What Technologies Will Look Like in Five Years

The world of technologies is rapidly changing and developing, and now forecasting the future tech trends and technologies has become a job title (for example, read about David Shing, who works at AOL as Digital Prophet). Nowadays one of the main predictions is that humanity will change more in the next 20 years than it has in all of human history. But let’s talk first about the next five years and the perspectives that are waiting for us.

Property rights will be revised.


Think about the things of your everyday use – smartphones, computers, cars, your desks and so on. You own most of these things. But in future this could be changed and you may share most of these common things with others.

Right now we can see a huge rise in the “Sharing Economy”; not only you can you stay in someone’s apartment via Airbnb, but you can also ride in someone else’s car via CityBee (for example, in Lithuania), or go snowboarding with someone else’s board via Spinlister and so on.

And that’s only the first step. Such tech giants, as Google, Apple, and Uber are developing car technology, so it’s possible that in five years you will drive to the office in a car you ordered over a app on your smartphone that morning, and you can choose a different car, make or model, every single day.

The share economy is quite effective as it enables resources to be available 24/7. And because everything will be adapted to your needs and preferences, you will be able have the feeling that you’re using your own things.

“Mind Power” and Artificial Intelligence.


In the past we used keyboards to manage our devices. Later speech recognition technology came along and now it has improved to the point where we don’t even have to touch anything, rather we just have to say – “Ok, Google”, or “Hey, Siri”.

The next step is mind-controlled technology. Scientists have already developed prosthetics that can be operated by the brain. In the future such brain-computer interfaces can become universal.

The most promising players on this market are Emotiv, a bioinformatics company using EEG technology for developing brain-computer interfaces, and BrainGate, a research group that created a wireless transmitter for paralyzed patients.

Connected and simplified.


Right now many people are excited about the perspectives of Internet of Things (IoT). Everything is becoming connected and communicating between each other. At the same time this means that we will be measuring, tracking, and analyzing even more data than we do now.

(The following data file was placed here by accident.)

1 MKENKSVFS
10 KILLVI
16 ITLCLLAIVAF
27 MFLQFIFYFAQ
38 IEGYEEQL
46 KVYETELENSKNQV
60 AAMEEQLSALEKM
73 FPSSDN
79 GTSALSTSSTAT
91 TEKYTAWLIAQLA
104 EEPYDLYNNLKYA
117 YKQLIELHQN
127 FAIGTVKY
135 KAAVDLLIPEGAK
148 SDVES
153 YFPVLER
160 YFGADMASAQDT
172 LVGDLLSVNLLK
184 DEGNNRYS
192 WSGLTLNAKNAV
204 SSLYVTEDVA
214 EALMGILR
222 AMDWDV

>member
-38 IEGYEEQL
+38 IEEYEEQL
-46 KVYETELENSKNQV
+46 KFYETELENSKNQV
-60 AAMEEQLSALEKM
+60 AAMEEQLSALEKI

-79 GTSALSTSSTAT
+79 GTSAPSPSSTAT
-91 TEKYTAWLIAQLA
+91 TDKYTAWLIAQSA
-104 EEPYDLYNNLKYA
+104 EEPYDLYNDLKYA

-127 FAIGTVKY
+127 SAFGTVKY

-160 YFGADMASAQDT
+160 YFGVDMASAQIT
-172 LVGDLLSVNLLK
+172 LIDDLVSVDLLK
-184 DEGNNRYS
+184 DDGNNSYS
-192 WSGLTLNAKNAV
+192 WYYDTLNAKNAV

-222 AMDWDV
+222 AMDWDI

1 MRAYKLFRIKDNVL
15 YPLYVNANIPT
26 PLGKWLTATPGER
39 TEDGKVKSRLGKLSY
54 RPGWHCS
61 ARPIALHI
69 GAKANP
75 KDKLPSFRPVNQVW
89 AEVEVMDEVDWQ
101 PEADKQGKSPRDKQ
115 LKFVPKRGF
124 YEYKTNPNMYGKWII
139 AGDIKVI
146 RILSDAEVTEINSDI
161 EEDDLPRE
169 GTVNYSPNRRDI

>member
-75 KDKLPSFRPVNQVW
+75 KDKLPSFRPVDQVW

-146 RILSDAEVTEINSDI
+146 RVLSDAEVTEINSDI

So in 5-10 years, when this technology will become widespread, we will need to simplify the ecosystem of IoT. Rather than checking if our kitchen has everything we need for cooking, like oil, salt and pepper, to see if the dishwasher is ready to be loaded and if the washing machine has dried the shirts. Your smart kitchen can even ask you: “Is everything OK” and you can say “Yes” or “No, there is no sugar in the cupboard”. This eliminates the need for tracking so many things, and will make life easier for us humans. As a result, our devices will rely on our feedback just as much as analyzed data.

Being global.


Due to the Internet, the ability to travel cheap, social and communication apps, we already live in the globalized world. But adapting each region to global trends might not be so easy in the future.

But still everything could become “glocal” – a localization version of a global trend. As an example we can check how Uber works in India. Indian consumers tend to care more about getting to the destination for a good price rather than to ride in a premium car, Uber launched a rickshaw-on-demand service in Delhi. And one more thing, the Delhi users can pay for the rides in cash.

Other companies also need to follow this trend if they want to become global and successful in different world regions.

Virtual Reality is Real.


If you read the tech news, then you should know that Facebook bought Oculus VR in March for 2014 for $2 bln. Mark Zuckerberg is known for his good feel of future trends, remembering what happened with Instagram and WhatsApp after they were acquired by Facebook (400 mln and 900 mln users are using these social apps accordingly).

So we expect virtual reality will become more and more popular, but it will surly change in 5 years. Rather than being an alternate reality, it’ll be incorporated into the existing reality. We’ll see less and less huge googles and helmets that will close you off from the external world. But we’ll notice more and more technology that put you in a 3D VR environment with a broad view of the surrounding environment. Today there are initiatives to develop a low-cost technology that’s far less isolating.

By 2020 VR technology could be integrated into many areas of our life, from entertainment and education, to work and science.